DEAR SUN SPOTS: Just wanted to thank you for all the great information you provide in your column, which I read every day. You always seem to know right where to go for the right information. A lot of us really appreciate your efforts; keep up the good work!
I have a few questions and a comment for you. First: Who decides what stories should appear on the front page of the Sun Journal and how it that decision made? Over the many years of subscribing to your paper, I cannot help but notice that what stories appear on the front page seems somewhat predictable, and I am very curious as to how those stories get to appear on the front page.
Second: I was out to dinner with a friend and I told my friend that dinner was “on me.” When I said they should order first, my friend said that since I was paying, their meal should be of equal price or less. Do your readers agree? When I take someone out for dinner, and they know in advance I am paying, I do not think in those terms. Whatever they want to order is fine by me.
Now my comment: In answer to the person who was asking for restaurants that make fluffy egg omelets, if they care to make their own at home like I do, use canned evaporated milk instead of regular milk. I find they come out very fluffy. I also do not care for the crepe-like omelets a lot of restaurants serve. Thanks again, Sun Spots, for all that you do! — Mike, firstname.lastname@example.org
ANSWER: The predictably you’ve noticed is probably due more to the design of the paper than the content. Newspapers are professionally designed by graphic artists to be not only visually appealing and to present information clearly but to convey a familiarity to the reader that it’s his or her paper.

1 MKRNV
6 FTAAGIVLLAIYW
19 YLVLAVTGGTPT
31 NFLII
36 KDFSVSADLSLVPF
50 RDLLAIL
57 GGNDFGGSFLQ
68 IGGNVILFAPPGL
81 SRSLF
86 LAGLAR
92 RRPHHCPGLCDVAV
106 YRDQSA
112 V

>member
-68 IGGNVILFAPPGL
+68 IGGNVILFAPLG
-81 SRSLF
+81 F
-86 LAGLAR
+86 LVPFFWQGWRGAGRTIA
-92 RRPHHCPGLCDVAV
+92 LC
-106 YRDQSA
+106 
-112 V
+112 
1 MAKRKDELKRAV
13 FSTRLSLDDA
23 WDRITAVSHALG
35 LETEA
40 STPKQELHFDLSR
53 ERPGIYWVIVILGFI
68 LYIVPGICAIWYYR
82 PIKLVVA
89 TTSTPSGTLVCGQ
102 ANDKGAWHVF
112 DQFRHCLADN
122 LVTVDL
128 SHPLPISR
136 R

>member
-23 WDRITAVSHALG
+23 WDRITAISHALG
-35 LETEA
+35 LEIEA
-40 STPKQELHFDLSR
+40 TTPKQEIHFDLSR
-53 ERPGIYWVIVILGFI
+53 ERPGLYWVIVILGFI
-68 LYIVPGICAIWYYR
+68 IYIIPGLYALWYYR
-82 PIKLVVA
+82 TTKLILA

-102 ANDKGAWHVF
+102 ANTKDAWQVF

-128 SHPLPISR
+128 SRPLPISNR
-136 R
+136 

If you looked at all the daily papers in Maine for the same day, you would see many of the same stories, but the design of the individual papers make them appear quite different.
As for how it’s decided what news goes on the front page, each afternoon Sun Journal editors hold a “budget meeting.” They discuss the news of the day — local, national and international — and whatever stories the reporters are working on. They then decide what stories will go on the front page.
The choice is usually quite obvious. For example, if Gov. Paul LePage makes a statement, that will undoubtedly appear on Page 1 of all Maine dailies.
The night managing editor can change that lineup to accommodate breaking news, such as a fire, major accident, etc. Sun Spots was working the night President Barack Obama announced the killing of Osama bin Laden a little after 11 p.m. and worked until the wee hours as the paper was completely redone to accommodate that story.
As for your dining-out question, Sun Spots agrees with you. If you offer to pay, your guest should have whatever they want, and as your guest should order first and get whatever he wants, not picking an item just because it’s the cheapest or avoiding the most expensive.
Sun Spots used to know a girl who always ordered the most expensive item on the menu on first dates. This woman was very small and never ate much, always leaving something on her plate. It must have irked her dates to watch lobster or filet mignon go to waste. But her theory was she didn’t want to date cheapskates, so she was making sure they weren’t right from the get-go.
DEAR SUN SPOTS: The Temple Historical Society would like to thank the people who responded to our request for dress forms to display our clothing donations. We are overwhelmed by the response and thank those who generously donated to our request.
We are now working on dressing “the girls” for our open archives afternoon on Feb. 16 at the town hall and look forward to using them for years to come. — Betsy via email
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